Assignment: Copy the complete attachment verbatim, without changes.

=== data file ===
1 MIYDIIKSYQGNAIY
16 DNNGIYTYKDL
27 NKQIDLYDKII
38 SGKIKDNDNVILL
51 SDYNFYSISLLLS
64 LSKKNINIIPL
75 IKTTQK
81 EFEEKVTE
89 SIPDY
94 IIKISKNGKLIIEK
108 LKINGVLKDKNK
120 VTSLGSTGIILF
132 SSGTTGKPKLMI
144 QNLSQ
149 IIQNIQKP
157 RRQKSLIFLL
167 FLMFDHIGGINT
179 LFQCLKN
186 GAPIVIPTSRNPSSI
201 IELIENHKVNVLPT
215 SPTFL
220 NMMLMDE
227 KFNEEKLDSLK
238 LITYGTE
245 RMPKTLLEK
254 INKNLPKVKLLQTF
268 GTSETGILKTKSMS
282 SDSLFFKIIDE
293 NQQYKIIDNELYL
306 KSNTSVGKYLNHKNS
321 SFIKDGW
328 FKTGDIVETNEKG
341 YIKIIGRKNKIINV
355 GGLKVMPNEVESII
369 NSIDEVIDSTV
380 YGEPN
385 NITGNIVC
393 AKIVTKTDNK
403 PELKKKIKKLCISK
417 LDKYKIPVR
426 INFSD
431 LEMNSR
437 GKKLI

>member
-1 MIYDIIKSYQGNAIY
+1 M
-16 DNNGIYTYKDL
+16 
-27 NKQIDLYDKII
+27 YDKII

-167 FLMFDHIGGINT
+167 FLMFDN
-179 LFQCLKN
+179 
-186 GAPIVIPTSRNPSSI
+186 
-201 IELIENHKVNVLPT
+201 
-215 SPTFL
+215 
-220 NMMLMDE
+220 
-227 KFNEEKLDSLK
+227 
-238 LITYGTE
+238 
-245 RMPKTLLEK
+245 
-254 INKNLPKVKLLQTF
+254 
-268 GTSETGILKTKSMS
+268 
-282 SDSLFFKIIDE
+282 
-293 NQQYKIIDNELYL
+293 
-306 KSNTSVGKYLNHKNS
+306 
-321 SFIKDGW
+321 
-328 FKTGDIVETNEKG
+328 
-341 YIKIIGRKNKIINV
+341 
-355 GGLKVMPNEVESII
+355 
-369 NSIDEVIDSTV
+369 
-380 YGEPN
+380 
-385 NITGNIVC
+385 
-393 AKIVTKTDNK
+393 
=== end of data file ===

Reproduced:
1 MIYDIIKSYQGNAIY
16 DNNGIYTYKDL
27 NKQIDLYDKII
38 SGKIKDNDNVILL
51 SDYNFYSISLLLS
64 LSKKNINIIPL
75 IKTTQK
81 EFEEKVTE
89 SIPDY
94 IIKISKNGKLIIEK
108 LKINGVLKDKNK
120 VTSLGSTGIILF
132 SSGTTGKPKLMI
144 QNLSQ
149 IIQNIQKP
157 RRQKSLIFLL
167 FLMFDHIGGINT
179 LFQCLKN
186 GAPIVIPTSRNPSSI
201 IELIENHKVNVLPT
215 SPTFL
220 NMMLMDE
227 KFNEEKLDSLK
238 LITYGTE
245 RMPKTLLEK
254 INKNLPKVKLLQTF
268 GTSETGILKTKSMS
282 SDSLFFKIIDE
293 NQQYKIIDNELYL
306 KSNTSVGKYLNHKNS
321 SFIKDGW
328 FKTGDIVETNEKG
341 YIKIIGRKNKIINV
355 GGLKVMPNEVESII
369 NSIDEVIDSTV
380 YGEPN
385 NITGNIVC
393 AKIVTKTDNK
403 PELKKKIKKLCISK
417 LDKYKIPVR
426 INFSD
431 LEMNSR
437 GKKLI

>member
-1 MIYDIIKSYQGNAIY
+1 M
-16 DNNGIYTYKDL
+16 
-27 NKQIDLYDKII
+27 YDKII

-167 FLMFDHIGGINT
+167 FLMFDN
-179 LFQCLKN
+179 
-186 GAPIVIPTSRNPSSI
+186 
-201 IELIENHKVNVLPT
+201 
-215 SPTFL
+215 
-220 NMMLMDE
+220 
-227 KFNEEKLDSLK
+227 
-238 LITYGTE
+238 
-245 RMPKTLLEK
+245 
-254 INKNLPKVKLLQTF
+254 
-268 GTSETGILKTKSMS
+268 
-282 SDSLFFKIIDE
+282 
-293 NQQYKIIDNELYL
+293 
-306 KSNTSVGKYLNHKNS
+306 
-321 SFIKDGW
+321 
-328 FKTGDIVETNEKG
+328 
-341 YIKIIGRKNKIINV
+341 
-355 GGLKVMPNEVESII
+355 
-369 NSIDEVIDSTV
+369 
-380 YGEPN
+380 
-385 NITGNIVC
+385 
-393 AKIVTKTDNK
+393 